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Accueil du site > Productions scientifiques > Séminaires à PHENIX > 2014 > Séminaire 10.07.2014 à 14h

Séminaire 10.07.2014 à 14h

par Benjamin Rotenberg - 10 juin 2014

Alejandro Strachan (School of Materials Engineering and Birck Nanotechnology Center, Purdue University, Indiana, Etats-Unis), présentera un séminaire le 10 juillet 2014 à 14h00 dans la bibliothèque du laboratoire PHENIX (7e étage, bâtiment F, porte 754) intitulé :

Predictive modeling of materials and devices with quantified uncertainties

Résumé

Predictive, physics-based modeling with quantified uncertainties has the potential to revolutionize design and certification of materials and devices. Accomplishing this requires not only advances in modeling and simulation across scales but also their synergistic combination with experiments via rigorous methods to quantify uncertainties and arrive at the desired decision in an optimal manner. I will illustrate our recent progress in the field with two applications :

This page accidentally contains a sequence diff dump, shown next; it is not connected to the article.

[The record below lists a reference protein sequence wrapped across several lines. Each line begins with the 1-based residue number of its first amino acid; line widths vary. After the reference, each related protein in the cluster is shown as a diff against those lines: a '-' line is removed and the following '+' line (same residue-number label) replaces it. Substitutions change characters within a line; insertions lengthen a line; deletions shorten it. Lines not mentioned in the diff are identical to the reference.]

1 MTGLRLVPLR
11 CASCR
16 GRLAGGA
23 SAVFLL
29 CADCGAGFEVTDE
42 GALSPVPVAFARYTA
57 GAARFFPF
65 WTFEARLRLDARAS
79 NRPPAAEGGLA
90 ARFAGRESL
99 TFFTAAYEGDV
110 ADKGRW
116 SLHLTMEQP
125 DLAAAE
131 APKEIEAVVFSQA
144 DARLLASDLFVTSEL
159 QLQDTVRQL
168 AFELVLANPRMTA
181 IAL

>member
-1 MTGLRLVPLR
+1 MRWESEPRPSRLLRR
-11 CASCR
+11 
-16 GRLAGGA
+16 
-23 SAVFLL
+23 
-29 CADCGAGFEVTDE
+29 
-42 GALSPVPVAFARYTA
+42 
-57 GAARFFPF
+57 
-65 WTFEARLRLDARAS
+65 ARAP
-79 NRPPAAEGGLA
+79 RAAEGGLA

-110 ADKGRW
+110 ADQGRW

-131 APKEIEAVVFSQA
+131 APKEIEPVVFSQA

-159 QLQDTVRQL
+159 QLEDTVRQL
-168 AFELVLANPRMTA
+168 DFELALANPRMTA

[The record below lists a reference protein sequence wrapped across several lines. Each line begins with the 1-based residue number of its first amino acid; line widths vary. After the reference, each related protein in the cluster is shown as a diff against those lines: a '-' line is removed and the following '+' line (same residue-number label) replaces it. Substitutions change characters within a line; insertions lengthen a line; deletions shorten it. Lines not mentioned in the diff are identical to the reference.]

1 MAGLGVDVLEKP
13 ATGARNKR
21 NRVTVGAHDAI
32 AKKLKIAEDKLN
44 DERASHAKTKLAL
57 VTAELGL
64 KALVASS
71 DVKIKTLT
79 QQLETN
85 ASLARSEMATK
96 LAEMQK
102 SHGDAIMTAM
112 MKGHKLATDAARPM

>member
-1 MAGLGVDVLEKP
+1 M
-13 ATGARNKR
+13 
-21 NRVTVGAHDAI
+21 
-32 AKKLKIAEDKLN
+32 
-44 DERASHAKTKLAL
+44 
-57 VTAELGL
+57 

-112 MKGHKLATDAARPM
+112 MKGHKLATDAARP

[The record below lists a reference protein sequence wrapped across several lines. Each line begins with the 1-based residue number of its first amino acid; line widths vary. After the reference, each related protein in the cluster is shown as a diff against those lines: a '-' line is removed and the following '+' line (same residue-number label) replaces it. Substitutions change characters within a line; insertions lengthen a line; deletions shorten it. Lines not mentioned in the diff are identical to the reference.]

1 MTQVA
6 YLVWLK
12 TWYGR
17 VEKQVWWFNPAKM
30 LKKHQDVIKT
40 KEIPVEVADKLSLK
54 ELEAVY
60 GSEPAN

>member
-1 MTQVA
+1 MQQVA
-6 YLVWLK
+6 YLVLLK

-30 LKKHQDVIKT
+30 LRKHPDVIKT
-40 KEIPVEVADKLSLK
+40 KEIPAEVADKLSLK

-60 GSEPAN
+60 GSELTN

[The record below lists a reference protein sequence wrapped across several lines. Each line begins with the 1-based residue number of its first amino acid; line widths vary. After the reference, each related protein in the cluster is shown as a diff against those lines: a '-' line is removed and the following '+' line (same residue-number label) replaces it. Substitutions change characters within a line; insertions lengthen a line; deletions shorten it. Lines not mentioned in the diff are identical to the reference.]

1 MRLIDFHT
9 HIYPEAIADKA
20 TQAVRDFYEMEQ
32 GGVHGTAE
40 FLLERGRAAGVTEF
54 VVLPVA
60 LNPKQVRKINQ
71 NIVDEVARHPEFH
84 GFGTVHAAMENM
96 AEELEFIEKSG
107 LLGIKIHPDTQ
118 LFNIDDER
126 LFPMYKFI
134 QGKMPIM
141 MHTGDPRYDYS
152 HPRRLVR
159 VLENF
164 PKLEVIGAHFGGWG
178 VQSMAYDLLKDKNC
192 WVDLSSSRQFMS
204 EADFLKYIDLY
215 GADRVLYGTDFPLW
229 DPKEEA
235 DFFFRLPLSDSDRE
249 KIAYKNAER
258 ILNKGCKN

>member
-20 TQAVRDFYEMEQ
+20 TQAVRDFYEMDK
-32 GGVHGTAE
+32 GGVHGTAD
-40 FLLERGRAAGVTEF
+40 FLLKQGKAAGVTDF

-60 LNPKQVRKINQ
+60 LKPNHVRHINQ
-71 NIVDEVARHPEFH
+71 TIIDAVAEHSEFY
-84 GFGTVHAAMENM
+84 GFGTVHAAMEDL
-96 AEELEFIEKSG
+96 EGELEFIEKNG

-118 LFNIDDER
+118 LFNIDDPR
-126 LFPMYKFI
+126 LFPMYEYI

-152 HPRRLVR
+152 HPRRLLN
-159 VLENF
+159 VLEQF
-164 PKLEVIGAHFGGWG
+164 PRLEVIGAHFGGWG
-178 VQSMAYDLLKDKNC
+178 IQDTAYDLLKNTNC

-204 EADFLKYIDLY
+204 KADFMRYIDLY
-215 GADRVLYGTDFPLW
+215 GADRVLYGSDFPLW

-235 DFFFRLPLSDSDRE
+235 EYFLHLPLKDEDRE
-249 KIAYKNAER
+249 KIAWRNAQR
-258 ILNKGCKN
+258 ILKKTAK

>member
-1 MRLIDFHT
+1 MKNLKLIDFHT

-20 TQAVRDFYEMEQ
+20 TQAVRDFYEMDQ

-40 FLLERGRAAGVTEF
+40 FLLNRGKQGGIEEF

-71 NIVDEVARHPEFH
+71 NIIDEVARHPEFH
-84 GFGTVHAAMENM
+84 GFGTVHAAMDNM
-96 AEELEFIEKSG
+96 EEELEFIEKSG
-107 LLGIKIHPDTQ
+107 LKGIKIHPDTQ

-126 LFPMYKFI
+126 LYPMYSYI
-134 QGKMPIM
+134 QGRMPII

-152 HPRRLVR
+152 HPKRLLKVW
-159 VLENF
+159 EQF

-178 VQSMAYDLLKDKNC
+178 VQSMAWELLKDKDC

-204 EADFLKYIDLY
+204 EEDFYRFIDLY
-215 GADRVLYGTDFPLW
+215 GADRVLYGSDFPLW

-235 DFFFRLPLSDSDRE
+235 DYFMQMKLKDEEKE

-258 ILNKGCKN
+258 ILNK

* Atomistic simulations of nanoscale electrometallization cells for nanoelectronics. These resistance-switching devices operate via the electrochemical formation and disruption of metallic filaments and our simulations predict switching timescales ranging from hundreds of picoseconds to a few nanoseconds for device dimensions corresponding to the scaling limit. The simulations provide the first atomic-scale picture of the operation of these devices and show that stable switching proceeds via the formation of small metallic clusters and their progressive chemical reduction as they become connected to the cathode.

* Multiscale predictions of the performance and degradation of a RF MEMS switch. The performance of these microdevices is governed by complex and coupled physics including solid and fluid mechanics, the contact between surfaces with nanoscale asperities and dielectric charging. I will focus on multiscale modeling of dielectric charging and show how capturing atomic scale variability via first principles modeling is critical for accurate device-level predictions. I will also discuss how variability and uncertainties at the atomic, nanostructural and geometrical levels as well as in materials properties affect device performance. Such probabilistic predictions are key for simulation-informed decision-making in device design.

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